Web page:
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Exploratory Data Analysis on Titanic dataset

The sinking of the Titanic is one of the most infamous shipwrecks in history.

On April 15, 1912, during her maiden voyage, the widely considered “unsinkable” RMS Titanic sank after colliding with an iceberg. Unfortunately, there weren’t enough lifeboats for everyone onboard, resulting in the death of 1502 out of 2224 passengers and crew.

While there was some element of luck involved in surviving, it seems some groups of people were more likely to survive than others.

This notebook performs an exploratory data analysis (EDA) of the titanic datasets answers the question: “what sorts of people were more likely to survive?” using passenger data (ie name, age, gender, socio-economic class, etc).

Import Python libraries

```import pandas as pd
import seaborn as sns
from matplotlib import pyplot as plt
%matplotlib inline```

Read the data

`titanic=pd.read_csv('train.csv')`

Read the information in the data

`titanic.info()`

Output:

```<class 'pandas.core.frame.DataFrame'>
RangeIndex: 891 entries, 0 to 890
Data columns (total 12 columns):
#   Column       Non-Null Count  Dtype
---  ------       --------------  -----
0   PassengerId  891 non-null    int64
1   Survived     891 non-null    int64
2   Pclass       891 non-null    int64
3   Name         891 non-null    object
4   Sex          891 non-null    object
5   Age          714 non-null    float64
6   SibSp        891 non-null    int64
7   Parch        891 non-null    int64
8   Ticket       891 non-null    object
9   Fare         891 non-null    float64
10  Cabin        204 non-null    object
11  Embarked     889 non-null    object
dtypes: float64(2), int64(5), object(5)
memory usage: 83.7+ KB```

We take a look at the shape of our dataset

`titanic.shape`

Output:

`(891, 12) `

The dataset has about 12 columns, which are explained below;

PassengerId: unique IDs for each passenger onboard.

Survived: 1 indicates those who survived the shipwreck while 0 indicate those who failed.

Pclass: Passenger's socio-economic class, i.e 1st, 2nd or 3rd.

Name: Name of each passenger

Sex: Gender of each passemger

Age: Age of each passenger

SibSp: number of siblings and spouses of each passenger.

Parch: number of parents and children of each passenger.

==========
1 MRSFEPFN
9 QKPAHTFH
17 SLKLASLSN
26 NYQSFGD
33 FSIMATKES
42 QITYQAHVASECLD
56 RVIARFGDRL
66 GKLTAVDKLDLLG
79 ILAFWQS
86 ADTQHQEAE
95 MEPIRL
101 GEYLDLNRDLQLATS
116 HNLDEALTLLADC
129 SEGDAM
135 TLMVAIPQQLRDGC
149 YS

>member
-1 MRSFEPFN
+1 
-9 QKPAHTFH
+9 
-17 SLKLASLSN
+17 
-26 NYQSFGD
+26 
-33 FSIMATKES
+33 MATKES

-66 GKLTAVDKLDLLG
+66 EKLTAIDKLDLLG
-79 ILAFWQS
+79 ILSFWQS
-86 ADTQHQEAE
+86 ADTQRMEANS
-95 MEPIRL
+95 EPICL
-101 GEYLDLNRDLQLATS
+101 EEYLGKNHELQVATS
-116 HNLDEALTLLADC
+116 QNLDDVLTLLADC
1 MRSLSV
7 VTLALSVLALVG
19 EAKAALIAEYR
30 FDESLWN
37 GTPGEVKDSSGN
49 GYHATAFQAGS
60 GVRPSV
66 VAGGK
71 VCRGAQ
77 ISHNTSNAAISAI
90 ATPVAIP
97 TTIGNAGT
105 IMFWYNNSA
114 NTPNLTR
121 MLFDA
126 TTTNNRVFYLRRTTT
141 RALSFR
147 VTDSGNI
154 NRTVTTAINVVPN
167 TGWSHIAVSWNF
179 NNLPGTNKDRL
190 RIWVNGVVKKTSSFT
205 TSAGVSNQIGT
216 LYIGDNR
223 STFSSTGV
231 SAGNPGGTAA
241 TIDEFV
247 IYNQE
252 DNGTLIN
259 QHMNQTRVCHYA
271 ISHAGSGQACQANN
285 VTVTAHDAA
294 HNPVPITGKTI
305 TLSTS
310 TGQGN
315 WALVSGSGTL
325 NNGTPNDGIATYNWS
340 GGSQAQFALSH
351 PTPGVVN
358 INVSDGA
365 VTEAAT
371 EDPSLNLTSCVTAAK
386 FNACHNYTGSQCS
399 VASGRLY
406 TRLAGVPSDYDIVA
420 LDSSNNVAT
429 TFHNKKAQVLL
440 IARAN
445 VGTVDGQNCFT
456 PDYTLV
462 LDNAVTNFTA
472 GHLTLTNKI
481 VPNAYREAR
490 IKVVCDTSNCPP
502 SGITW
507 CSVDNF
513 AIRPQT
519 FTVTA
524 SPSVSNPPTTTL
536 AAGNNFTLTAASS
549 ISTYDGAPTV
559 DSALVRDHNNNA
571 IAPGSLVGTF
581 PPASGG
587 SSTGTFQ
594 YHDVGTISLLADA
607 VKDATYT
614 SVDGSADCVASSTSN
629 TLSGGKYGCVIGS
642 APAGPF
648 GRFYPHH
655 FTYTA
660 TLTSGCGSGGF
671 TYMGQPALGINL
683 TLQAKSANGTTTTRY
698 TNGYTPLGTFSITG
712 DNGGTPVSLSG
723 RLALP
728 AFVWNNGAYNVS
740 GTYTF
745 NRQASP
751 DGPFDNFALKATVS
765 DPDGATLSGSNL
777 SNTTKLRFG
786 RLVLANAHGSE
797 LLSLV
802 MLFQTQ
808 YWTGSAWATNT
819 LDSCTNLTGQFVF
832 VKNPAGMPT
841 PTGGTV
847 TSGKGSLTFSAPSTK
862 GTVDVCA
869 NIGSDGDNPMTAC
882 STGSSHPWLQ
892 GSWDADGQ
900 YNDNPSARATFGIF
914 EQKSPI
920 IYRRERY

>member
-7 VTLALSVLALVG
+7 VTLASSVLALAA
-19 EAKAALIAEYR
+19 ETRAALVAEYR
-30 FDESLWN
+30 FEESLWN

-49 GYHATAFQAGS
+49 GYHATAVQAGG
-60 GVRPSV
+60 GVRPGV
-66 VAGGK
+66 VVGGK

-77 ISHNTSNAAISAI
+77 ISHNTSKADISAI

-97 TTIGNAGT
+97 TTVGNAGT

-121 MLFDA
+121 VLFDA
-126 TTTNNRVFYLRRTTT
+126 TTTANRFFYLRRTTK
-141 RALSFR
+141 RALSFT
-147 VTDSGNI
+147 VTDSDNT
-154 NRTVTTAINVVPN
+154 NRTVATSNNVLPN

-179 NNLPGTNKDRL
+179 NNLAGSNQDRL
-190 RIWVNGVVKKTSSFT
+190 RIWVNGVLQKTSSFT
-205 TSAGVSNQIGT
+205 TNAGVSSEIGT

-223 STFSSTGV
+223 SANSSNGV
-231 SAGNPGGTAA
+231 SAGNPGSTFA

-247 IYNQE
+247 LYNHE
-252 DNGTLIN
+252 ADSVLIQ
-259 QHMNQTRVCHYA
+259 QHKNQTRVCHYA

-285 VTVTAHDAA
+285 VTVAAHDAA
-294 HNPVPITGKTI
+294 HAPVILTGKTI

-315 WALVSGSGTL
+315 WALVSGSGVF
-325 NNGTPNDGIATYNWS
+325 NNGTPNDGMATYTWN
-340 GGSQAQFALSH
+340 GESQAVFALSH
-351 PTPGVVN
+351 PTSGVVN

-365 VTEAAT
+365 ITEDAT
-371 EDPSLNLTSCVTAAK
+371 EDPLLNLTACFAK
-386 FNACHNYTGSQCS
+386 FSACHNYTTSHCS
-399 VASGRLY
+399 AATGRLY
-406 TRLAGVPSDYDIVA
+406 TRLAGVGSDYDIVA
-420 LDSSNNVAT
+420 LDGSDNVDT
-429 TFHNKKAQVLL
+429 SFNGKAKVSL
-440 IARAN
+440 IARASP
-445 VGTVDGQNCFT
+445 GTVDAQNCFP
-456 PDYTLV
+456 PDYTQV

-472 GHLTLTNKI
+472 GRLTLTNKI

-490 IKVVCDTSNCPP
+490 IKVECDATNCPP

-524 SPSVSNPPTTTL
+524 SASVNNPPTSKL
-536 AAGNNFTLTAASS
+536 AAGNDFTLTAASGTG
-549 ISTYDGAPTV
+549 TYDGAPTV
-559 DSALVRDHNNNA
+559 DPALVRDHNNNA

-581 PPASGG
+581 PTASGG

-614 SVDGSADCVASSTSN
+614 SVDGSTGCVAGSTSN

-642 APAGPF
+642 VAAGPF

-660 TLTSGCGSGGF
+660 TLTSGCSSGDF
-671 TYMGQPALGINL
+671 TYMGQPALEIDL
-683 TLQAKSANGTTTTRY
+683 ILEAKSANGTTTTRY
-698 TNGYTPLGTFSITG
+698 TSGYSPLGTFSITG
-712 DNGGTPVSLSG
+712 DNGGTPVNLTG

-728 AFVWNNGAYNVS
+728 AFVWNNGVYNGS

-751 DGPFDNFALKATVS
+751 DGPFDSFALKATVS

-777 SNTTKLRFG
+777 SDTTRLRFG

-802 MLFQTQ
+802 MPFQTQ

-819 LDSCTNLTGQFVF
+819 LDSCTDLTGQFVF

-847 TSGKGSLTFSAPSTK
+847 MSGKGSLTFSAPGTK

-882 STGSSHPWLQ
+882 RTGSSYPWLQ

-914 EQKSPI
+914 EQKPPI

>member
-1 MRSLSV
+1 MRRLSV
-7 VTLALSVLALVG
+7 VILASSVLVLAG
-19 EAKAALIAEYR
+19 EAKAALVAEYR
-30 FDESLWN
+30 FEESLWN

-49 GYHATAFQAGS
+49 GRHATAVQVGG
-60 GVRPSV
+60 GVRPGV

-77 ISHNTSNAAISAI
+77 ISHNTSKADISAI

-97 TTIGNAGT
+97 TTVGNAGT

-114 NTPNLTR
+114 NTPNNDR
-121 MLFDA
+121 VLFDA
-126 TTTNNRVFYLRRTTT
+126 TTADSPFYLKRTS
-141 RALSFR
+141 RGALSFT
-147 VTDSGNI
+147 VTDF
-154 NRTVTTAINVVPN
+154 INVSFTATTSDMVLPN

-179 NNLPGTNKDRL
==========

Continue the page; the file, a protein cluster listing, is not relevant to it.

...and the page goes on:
Ticket: Ticket number of each passenger

Fare: Amount paid by each passenger

Cabin: Cabin seat of each passenger

Embarked: location where the passengers embarked from(either S-Southampton, Q-Queenstown or C-Cherbourg)

Now, let's do EDA on this dataset to see the factors that determine survival of the titanic

1. Pclass

`ax = sns.countplot(x="Pclass", hue="Survived", data=titanic)`

Output:

`ax = sns.barplot(x = "Pclass", y = "Survived", data=titanic)`

Higher class passengers(P1) - 65%, survived more than middle class (P2) and lower class passengers (P3) which confirms that Survival is directly related to the class of the passengers.

2. Sex

`ax = sns.countplot(x="Sex", hue="Survived", data=titanic)`

Output:

`ax = sns.barplot(x = "Sex", y = "Survived", data=titanic)`

Output:

Female survived more than male which implies sex determine the survival of the titanic ship. Infact, around 75% of the Survivor are female which means Sex plays an important role in survival

3. Fare

`ax = sns.barplot(x = "Survived", y = "Fare", data=titanic)`

Output:

The higher the fare, the chances of survival of the titanic ship

4. Embarked

`ax = sns.barplot(x = "Embarked", y = "Survived", data=titanic)`

Those who embarked at Cherbourg (60%) have more chances at survival than others (Southampton - 35%, Queenstown - 40%)

Finally;

`x = sns.barplot(y = "Survived", data=titanic)`

About 33% survived the Titanic disaster, which is close to the official figures (32%)

In summary;

From the above report, the most important determinant of survival are as follows:

1. Sex- Females are more likely to survive

2. Pclass - Those who paid for first class are more likely to survive

3. Fare- Those who paid higher fare are more likely to survive

4. Embarked - Those who embarked at 'C' have a higher chance at survival

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